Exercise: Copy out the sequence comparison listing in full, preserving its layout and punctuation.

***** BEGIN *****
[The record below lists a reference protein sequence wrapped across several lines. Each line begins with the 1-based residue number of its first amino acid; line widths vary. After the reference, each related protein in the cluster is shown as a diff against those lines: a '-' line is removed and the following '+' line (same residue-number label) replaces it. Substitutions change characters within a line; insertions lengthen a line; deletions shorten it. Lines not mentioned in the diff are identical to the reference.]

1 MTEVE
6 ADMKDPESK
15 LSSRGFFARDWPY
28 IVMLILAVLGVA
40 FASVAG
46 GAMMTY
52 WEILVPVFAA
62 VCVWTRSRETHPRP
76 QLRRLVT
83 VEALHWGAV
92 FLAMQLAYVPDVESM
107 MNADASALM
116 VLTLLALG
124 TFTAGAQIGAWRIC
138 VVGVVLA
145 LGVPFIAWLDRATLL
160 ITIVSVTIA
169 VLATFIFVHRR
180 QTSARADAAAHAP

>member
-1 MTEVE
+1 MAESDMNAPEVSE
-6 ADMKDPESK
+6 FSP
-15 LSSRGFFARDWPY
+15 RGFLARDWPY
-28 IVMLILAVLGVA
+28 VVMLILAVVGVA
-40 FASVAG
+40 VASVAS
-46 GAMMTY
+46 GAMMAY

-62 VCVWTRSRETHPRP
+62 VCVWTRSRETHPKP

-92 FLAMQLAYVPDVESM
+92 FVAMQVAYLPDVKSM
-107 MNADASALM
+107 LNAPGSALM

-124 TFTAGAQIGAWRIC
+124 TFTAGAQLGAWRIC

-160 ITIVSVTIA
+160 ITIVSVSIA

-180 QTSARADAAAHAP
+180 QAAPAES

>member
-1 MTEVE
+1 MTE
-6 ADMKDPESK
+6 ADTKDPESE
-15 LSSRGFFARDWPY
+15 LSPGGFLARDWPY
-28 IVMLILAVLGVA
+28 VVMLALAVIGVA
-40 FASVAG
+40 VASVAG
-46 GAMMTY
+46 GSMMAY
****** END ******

[The record below lists a reference protein sequence wrapped across several lines. Each line begins with the 1-based residue number of its first amino acid; line widths vary. After the reference, each related protein in the cluster is shown as a diff against those lines: a '-' line is removed and the following '+' line (same residue-number label) replaces it. Substitutions change characters within a line; insertions lengthen a line; deletions shorten it. Lines not mentioned in the diff are identical to the reference.]

1 MTEVE
6 ADMKDPESK
15 LSSRGFFARDWPY
28 IVMLILAVLGVA
40 FASVAG
46 GAMMTY
52 WEILVPVFAA
62 VCVWTRSRETHPRP
76 QLRRLVT
83 VEALHWGAV
92 FLAMQLAYVPDVESM
107 MNADASALM
116 VLTLLALG
124 TFTAGAQIGAWRIC
138 VVGVVLA
145 LGVPFIAWLDRATLL
160 ITIVSVTIA
169 VLATFIFVHRR
180 QTSARADAAAHAP

>member
-1 MTEVE
+1 MAESDMNAPEVSE
-6 ADMKDPESK
+6 FSP
-15 LSSRGFFARDWPY
+15 RGFLARDWPY
-28 IVMLILAVLGVA
+28 VVMLILAVVGVA
-40 FASVAG
+40 VASVAS
-46 GAMMTY
+46 GAMMAY

-62 VCVWTRSRETHPRP
+62 VCVWTRSRETHPKP

-92 FLAMQLAYVPDVESM
+92 FVAMQVAYLPDVKSM
-107 MNADASALM
+107 LNAPGSALM

-124 TFTAGAQIGAWRIC
+124 TFTAGAQLGAWRIC

-160 ITIVSVTIA
+160 ITIVSVSIA

-180 QTSARADAAAHAP
+180 QAAPAES

>member
-1 MTEVE
+1 MTE
-6 ADMKDPESK
+6 ADTKDPESE
-15 LSSRGFFARDWPY
+15 LSPGGFLARDWPY
-28 IVMLILAVLGVA
+28 VVMLALAVIGVA
-40 FASVAG
+40 VASVAG
-46 GAMMTY
+46 GSMMAY